Pitch Dish

Where Did Columbia’s James Rodríguez Come From?

James Rodríguez meteoric rise to World Cup superstar seemed to come out of nowhere. The now World Cup goal leader has scored in each game, and scored a wonder goal against Uruguay late in the first half.

For any Columbian, the 23 year old AS Monaco midfielder is anything but a surprise:

…it was at the Pony Futbol championship in 2004 that Rodríguez’s life changed for ever. Every year the infant tournament grabs huge attention in Colombia with games being televised and scouts swarming to the event. It is seen as one of Colombian football’s best breeding grounds, with 11 of the 30 players initially called up by the coach, José Pékerman, having played at the competition.

Radamel Falcao appeared at the 1998 version, but six years later it was Rodríguez and the goal the forward scored directly from a corner that left the greatest impression. He finished as top goalscorer and best player, and in the crowds a highly powerful and controversial ex-associate of the infamous drug baron Pablo Escobar was taking note.

If Rodríguez now partly owes his place among the world’s elite to Pékerman’s support and masterful schooling, back then it was a businessman with suspected ties to Medellín’s drug cartels and vigilante death squads who gave the teenager his big chance.

Gustavo Adolfo Upegui Lopez was president and chief shareholder at Envigado football club where Rodríguez would go on to make his professional debut. To this day the Academia Tolimense claim they were “cheated” out of a fair price when Envigado swooped for Rodríguez.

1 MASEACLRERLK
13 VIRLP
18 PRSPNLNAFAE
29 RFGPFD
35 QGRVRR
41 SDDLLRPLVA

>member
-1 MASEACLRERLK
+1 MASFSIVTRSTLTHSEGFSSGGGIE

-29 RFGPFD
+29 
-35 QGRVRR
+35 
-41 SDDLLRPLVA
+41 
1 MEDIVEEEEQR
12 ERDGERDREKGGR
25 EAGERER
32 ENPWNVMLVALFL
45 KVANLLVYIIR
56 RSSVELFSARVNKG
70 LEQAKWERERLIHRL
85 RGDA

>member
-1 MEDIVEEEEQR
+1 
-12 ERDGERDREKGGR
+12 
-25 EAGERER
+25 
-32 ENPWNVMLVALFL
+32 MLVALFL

Upegui was not a man to be messed with. He had been jailed for 21 months in 1998 for suspected links to cases involving kidnapping as well as organising rightwing paramilitary groups, although he was eventually cleared of the charges. Envigado’s first president, Jorge Arturo Bustamante, had been shot dead in 1993 and a long string of unsolved murders plagued both the club and Upegui until the director himself was murdered in 2006.

But Envigado’s youth setup was second to none and Rodríguez understood the huge opportunity presented to him by Upegui. After uprooting his family to settle in Medellín, the youngster turned to the renowned coach Omar Suárez for private coaching. “That says it all about him,” Suárez commented. “Which other kid his age would consider paying for extra coaching because they want to be the best?”


13 year old Rodriguez swerved corner kick

Three years later and he is the form player in arguably the form team of the World Cup. Last summer’s £38.5m switch from Porto to Monaco underlined the playmaker’s potential as one of the world’s most exciting young players.

Read More: theguardian.com

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